June 3, 2012
Premature Children Face Greater Risk Of Developing Psychiatric Problems
Babies who are born premature have a higher risk of developing schizophrenia or other mental disorders later on life, scientists from Sweden and the UK claim in a new study.
According to Telegraph Health Correspondent Laura Donnelly, the study discovered that the risk is greatest amongst children born following a pregnancy lasting less than 32 weeks.
Those infants are three times more likely to be hospitalized as a result of psychiatric problems during adulthood than normal-term babies, she said.
"Very premature babies have more than twice the normal chance of developing schizophrenia and other forms of psychosis," Donnelly said. "Their risk of bipolar disorder is increased more than seven-fold, while the chances of developing major depression and eating disorders are raised 2.9 and 3.5 times."
"Experts stressed that the chances of a premature baby having a serious psychiatric problem remain small," she added. "Rates of hospitalization for psychosis are raised from two in 1,000 to around four in 1,000. Babies born between 32 to 36 weeks also had an increased risk of mental health disorders, though to a lesser extent. The chance of psychosis was raised 1.6 times, of bipolar disorder 2.7 times, and of serious depression 1.3 times."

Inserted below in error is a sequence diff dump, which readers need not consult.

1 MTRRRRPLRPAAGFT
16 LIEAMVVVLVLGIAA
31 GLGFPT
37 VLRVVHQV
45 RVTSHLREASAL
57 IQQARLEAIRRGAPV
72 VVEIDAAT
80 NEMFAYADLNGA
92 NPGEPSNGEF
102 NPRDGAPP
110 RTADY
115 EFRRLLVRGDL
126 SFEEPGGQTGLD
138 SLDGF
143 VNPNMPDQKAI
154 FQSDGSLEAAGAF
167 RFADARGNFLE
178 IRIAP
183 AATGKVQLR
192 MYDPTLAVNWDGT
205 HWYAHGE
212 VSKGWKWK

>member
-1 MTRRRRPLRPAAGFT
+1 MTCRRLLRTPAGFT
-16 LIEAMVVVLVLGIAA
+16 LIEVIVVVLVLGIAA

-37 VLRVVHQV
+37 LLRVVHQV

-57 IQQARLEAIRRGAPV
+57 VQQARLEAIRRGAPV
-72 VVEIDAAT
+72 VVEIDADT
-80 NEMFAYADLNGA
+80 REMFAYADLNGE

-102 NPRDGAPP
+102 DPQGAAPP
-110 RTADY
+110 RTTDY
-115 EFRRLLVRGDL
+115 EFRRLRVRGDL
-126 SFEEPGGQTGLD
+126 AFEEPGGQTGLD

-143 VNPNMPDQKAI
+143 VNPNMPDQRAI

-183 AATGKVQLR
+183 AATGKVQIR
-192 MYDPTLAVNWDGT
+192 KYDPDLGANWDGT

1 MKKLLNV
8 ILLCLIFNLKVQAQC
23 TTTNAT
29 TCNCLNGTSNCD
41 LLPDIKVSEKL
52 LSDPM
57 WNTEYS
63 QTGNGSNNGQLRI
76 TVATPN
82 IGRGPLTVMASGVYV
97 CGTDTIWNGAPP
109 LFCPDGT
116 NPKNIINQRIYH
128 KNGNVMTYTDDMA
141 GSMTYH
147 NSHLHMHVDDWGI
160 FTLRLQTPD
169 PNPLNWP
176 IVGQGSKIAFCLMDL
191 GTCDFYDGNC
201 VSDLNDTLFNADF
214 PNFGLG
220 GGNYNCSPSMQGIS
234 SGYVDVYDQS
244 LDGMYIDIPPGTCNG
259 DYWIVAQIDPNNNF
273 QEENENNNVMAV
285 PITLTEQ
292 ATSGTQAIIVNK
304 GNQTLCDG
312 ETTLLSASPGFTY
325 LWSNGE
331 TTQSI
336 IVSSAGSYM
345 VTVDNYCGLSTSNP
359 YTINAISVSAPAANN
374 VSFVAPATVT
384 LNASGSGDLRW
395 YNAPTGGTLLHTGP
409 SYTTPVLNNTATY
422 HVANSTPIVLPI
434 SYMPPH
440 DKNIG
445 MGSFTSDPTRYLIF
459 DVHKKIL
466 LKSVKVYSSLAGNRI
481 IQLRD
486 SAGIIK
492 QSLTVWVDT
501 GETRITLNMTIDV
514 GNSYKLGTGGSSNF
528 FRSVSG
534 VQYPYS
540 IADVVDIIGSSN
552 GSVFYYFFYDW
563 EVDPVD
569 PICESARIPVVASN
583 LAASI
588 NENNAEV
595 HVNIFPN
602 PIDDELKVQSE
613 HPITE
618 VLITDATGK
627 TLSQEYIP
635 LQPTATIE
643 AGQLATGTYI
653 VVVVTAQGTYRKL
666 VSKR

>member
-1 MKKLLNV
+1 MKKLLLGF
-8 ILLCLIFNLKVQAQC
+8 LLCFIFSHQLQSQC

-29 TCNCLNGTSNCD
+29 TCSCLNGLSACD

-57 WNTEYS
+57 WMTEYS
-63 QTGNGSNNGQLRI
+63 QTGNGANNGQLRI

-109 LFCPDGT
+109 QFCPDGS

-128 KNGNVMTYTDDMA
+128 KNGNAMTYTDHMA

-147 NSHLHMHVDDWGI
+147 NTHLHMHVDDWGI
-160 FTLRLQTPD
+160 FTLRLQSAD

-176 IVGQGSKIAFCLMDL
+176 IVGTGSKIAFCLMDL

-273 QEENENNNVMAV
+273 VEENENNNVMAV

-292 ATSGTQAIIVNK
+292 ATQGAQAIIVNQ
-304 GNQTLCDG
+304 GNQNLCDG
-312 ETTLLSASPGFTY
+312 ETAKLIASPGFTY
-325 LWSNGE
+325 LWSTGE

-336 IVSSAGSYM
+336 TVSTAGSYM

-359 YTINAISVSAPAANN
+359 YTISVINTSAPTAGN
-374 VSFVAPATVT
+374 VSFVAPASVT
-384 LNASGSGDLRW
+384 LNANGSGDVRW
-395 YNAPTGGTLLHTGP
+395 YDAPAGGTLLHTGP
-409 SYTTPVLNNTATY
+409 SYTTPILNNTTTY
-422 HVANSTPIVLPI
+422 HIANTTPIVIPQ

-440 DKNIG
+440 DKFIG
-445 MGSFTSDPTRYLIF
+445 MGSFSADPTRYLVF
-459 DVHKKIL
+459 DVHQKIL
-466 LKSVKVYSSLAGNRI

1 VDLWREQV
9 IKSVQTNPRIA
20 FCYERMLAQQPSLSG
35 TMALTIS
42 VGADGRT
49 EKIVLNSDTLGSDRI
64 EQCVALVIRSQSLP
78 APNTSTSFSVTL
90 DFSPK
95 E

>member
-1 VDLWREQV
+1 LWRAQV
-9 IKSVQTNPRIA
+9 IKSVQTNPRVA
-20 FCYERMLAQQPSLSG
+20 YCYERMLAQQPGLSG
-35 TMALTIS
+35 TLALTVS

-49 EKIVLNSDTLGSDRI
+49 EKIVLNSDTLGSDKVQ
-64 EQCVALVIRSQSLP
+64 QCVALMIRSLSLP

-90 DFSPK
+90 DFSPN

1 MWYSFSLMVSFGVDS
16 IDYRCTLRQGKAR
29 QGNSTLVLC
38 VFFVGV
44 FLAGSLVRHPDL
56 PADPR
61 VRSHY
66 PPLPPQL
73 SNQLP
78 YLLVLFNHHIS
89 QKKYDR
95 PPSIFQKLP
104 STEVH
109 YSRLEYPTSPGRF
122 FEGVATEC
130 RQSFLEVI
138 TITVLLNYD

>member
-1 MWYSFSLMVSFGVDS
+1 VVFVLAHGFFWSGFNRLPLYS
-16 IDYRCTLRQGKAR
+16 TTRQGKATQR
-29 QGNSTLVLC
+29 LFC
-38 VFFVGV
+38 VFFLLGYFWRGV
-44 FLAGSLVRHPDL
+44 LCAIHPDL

The study, which was led by Chiara Nosarti from the Institute of Psychiatry at King's College London and is scheduled to be published in the journal the Archives of General Psychiatry, showed what Nosarti called a "very strong link" between premature birth and mental disorders later on in life, Reuters' Kate Kelland wrote on Friday.
Their findings also discovered what Kelland called a "smaller but significant" risk of the disorders for babies born between 32 and 36 weeks, the Reuters reporter added. In all, between one and six percent of the population are believed to be affected by these psychiatric issues, Nosarti told Reuters.
"Since we considered only the most severe cases that resulted in hospitalization, it may be that in real terms this link is even stronger," Nosarti told reporters during a briefing, according to Kelland. However, she emphasized that the "majority of individuals who are born prematurely have no psychiatric or cognitive problems and are absolutely healthy and well functioning."
"We believe that the increased risk of mental disorders in those born very prematurely can be explained by subtle changes in brain development. The immature nervous system in those born prematurely is particularly vulnerable to neonatal brain injury resulting from birth complications," she added according to Donnelly, who said that researchers recommend that children be screened for psychiatric problems for the first time when at the age of five.